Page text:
532 F2d 877 National Labor Relations Board v. Book

532 F.2d 877

92 L.R.R.M. (BNA) 2001, 78 Lab.Cas. P 11,386

NATIONAL LABOR RELATIONS BOARD, Petitioner, Cross-Respondent,
Local 1199, Drug and Hospital Union, RWDSU, AFL-CIO, Intervenor,
Henry BOOK et al., d/b/a Sprain Brook Manor, Respondents,

Nos. 716, 998, Dockets 75-4223, 75-4243.

United States Court of Appeals,
Second Circuit.

Argued March 30, 1976.
Decided April 5, 1976.

Paul J. Spielberg, Washington, D. C. (John S. Irving, Jr., Gen. Counsel of the N. L. R. B., Elliott Moore, Deputy Associate Gen. Counsel, James M. Hirschhorn, Atty., Washington, D. C., on the brief), for petitioner, cross-respondent.

Burton R. Horowitz, East Orange, N. J. (Edward A. Halpern, Newark, N. J., on the brief), for respondent, cross-petitioner.

Sipser, Weinstock, Harper & Dorn, New York City (Richard Dorn, New York City, of counsel), submitted a brief for intervenor.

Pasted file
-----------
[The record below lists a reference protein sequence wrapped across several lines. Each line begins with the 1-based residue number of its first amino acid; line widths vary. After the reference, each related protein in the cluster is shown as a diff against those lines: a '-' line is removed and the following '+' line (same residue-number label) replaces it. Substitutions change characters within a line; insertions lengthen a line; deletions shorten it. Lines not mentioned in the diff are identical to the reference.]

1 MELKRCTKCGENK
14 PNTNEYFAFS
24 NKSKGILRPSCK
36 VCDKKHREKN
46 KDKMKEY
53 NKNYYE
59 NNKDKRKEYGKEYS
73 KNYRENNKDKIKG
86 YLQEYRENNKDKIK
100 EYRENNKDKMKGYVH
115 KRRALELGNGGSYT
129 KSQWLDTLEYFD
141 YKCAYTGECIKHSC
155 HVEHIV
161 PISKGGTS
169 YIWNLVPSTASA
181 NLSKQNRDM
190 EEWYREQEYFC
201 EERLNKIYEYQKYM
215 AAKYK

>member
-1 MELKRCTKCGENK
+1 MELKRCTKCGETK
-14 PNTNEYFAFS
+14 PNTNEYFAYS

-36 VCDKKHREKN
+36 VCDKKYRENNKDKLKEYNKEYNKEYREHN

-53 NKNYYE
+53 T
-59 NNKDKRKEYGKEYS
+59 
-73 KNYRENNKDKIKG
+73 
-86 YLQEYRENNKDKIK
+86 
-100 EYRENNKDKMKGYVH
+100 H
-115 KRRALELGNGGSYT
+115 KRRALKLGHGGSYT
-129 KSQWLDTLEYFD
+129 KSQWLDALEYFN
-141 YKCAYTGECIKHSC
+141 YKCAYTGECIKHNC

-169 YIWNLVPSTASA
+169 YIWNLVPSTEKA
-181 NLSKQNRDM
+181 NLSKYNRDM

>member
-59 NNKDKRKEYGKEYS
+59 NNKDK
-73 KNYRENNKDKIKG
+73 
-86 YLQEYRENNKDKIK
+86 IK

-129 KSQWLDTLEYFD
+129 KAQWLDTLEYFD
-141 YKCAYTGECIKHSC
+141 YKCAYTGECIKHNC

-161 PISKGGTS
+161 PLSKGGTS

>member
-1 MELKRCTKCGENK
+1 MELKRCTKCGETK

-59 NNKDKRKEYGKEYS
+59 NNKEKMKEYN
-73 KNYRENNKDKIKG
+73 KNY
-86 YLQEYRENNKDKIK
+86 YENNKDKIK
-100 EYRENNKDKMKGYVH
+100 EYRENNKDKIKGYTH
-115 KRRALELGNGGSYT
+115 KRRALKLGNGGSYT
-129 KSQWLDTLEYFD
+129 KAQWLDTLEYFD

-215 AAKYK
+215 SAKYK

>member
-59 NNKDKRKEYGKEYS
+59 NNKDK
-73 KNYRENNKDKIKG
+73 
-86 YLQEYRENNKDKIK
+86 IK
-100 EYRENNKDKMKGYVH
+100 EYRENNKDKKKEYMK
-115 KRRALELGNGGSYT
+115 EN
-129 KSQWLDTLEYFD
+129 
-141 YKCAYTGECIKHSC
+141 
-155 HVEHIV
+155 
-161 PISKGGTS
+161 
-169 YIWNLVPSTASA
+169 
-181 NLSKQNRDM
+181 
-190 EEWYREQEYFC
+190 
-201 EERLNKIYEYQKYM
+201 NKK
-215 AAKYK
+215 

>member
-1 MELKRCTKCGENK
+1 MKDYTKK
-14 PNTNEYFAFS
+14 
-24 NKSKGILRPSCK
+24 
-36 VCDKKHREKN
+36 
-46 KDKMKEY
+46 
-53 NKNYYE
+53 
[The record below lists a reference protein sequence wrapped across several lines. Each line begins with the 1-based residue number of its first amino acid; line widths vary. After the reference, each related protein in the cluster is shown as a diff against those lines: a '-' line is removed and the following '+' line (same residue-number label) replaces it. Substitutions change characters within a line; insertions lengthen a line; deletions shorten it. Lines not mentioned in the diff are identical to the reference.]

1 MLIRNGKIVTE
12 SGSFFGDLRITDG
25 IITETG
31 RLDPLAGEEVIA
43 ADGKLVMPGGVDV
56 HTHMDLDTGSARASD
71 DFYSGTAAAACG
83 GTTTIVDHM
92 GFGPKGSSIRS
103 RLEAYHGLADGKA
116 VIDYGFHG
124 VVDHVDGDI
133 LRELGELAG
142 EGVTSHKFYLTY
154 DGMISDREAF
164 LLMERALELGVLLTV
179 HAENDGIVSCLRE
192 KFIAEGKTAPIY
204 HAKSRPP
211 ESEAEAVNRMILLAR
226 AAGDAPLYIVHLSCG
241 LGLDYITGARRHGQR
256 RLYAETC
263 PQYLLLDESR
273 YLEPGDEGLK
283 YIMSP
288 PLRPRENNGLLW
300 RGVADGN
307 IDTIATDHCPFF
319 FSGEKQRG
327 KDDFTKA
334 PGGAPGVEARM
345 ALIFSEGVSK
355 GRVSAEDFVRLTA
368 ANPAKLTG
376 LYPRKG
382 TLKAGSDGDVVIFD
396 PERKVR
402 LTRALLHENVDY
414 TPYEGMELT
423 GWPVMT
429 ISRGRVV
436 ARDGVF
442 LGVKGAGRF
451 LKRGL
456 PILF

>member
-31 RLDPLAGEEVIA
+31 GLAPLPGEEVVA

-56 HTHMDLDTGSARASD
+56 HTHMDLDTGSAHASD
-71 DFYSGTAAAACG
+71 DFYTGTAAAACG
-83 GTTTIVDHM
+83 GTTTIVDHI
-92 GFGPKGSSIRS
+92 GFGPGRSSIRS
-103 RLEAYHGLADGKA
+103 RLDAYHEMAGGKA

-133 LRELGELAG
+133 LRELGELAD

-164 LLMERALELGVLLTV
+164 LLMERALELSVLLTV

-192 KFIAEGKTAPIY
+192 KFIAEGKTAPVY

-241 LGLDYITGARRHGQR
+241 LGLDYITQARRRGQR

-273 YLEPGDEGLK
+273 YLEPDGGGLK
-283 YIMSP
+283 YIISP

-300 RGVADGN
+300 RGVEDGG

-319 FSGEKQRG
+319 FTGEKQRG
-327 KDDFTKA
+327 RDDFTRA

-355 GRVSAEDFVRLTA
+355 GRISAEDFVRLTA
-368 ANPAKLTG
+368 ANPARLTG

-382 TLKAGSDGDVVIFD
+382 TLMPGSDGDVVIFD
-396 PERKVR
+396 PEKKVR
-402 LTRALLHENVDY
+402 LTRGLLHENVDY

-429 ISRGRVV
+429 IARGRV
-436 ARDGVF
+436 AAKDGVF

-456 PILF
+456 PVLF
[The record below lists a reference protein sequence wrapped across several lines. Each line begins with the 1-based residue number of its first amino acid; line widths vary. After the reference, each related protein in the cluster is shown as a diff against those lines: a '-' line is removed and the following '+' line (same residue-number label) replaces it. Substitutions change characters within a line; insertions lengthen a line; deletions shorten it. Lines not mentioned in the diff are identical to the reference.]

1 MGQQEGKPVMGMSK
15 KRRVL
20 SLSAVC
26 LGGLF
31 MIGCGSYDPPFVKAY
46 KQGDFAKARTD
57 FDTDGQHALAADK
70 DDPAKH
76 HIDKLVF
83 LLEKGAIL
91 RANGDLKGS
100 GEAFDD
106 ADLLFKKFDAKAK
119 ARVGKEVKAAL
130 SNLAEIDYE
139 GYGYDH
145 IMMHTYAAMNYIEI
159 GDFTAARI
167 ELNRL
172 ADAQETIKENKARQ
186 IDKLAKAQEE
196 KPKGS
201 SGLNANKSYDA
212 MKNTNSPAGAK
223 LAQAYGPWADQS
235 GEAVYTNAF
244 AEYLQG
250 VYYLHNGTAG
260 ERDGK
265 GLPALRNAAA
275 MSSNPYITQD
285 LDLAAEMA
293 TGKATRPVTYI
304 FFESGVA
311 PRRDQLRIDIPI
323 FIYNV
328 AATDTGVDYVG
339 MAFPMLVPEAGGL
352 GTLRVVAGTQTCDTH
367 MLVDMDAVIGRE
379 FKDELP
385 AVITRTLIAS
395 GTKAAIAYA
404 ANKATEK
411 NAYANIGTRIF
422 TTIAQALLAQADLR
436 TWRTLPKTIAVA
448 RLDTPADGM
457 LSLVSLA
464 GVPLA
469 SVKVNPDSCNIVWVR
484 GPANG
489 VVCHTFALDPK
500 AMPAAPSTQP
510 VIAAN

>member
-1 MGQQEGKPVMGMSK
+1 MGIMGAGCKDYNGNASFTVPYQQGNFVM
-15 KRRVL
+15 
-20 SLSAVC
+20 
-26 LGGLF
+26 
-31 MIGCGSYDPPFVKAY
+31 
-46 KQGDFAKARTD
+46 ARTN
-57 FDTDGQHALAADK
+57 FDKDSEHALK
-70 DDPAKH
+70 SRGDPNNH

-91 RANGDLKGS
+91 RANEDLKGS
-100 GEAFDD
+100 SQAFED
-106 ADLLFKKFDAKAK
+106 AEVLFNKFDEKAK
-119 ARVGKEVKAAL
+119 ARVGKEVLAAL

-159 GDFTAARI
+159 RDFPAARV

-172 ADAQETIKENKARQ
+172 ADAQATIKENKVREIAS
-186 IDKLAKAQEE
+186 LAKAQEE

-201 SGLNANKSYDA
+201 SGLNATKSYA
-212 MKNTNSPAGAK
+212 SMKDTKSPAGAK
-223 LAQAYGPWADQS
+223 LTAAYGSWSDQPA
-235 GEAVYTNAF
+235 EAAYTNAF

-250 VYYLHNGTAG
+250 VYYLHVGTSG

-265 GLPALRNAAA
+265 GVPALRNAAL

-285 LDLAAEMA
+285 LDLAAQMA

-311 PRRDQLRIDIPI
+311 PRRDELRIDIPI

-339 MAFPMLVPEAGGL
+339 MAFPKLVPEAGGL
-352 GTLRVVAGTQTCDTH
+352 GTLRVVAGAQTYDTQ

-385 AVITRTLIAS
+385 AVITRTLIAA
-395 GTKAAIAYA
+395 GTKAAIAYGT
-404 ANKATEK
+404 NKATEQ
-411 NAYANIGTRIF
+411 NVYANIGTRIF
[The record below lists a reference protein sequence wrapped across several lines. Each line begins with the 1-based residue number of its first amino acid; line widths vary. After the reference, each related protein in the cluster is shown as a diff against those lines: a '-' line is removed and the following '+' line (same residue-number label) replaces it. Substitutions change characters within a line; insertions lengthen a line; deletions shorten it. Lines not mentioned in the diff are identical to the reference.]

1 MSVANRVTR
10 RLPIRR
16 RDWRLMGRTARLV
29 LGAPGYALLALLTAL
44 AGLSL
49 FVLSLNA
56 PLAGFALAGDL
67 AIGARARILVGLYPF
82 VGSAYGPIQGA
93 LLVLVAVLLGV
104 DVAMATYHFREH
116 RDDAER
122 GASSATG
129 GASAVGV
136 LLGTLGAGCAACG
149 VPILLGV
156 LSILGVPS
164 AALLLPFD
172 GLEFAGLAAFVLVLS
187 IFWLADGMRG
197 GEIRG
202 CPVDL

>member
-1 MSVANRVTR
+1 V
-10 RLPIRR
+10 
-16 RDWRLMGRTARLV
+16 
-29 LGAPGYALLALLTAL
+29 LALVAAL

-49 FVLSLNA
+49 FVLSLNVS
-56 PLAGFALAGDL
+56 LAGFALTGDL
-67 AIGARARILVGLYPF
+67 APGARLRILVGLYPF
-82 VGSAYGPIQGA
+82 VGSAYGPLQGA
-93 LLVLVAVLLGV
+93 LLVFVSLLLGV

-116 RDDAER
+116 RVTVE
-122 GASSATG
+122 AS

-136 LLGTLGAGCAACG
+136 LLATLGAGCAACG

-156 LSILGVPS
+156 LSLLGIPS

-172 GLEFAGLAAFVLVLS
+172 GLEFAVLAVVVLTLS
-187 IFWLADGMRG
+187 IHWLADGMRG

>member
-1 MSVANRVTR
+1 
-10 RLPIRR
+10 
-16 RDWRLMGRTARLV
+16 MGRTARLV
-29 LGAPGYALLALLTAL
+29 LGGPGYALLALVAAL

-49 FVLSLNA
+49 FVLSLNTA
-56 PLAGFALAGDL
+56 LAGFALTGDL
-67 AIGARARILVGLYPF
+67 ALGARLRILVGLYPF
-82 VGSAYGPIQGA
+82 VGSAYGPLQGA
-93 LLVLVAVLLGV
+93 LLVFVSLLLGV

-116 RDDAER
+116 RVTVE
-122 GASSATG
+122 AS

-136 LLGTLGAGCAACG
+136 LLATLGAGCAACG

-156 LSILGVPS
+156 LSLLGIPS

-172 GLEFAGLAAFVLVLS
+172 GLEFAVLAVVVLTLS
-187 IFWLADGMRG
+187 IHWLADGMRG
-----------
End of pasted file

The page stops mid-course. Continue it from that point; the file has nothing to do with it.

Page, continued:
Before KAUFMAN, Chief Judge, and OAKES and GURFEIN, Circuit Judges.


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On this petition for enforcement and cross-petition for review, the respondent contends that the National Labor Relations Board erred in holding (two members dissenting) that Sprain Brook Manor violated §§ 8(a)(1), (2), and (3) of the National Labor Relations Act, 29 U.S.C. §§ 158(a)(1), (2), and (3), by recognizing and entering into a collective bargaining agreement with a union that did not represent a majority of the Manor's employees. Although Joseph Wildebush, an arbitrator selected by the union and the Manor without the consent of the employees, concluded after a "card check" that a majority of the workers had authorized the union to represent them, most of the Manor's employees later testified1 to the contrary at a hearing before an Administrative Law Judge.


For the reasons expressed in the majority opinion of the National Labor Relations Board, --- NLRB --- (1975), we grant enforcement of the Board's order. The cross-petition for review is denied.


Twenty-five of the Manor's 101 employees testified orally. The parties stipulated that another 45 employees were prepared to testify "that they did not sign a card for (the union) or in any other way authorize (the union) to represent them . . . ."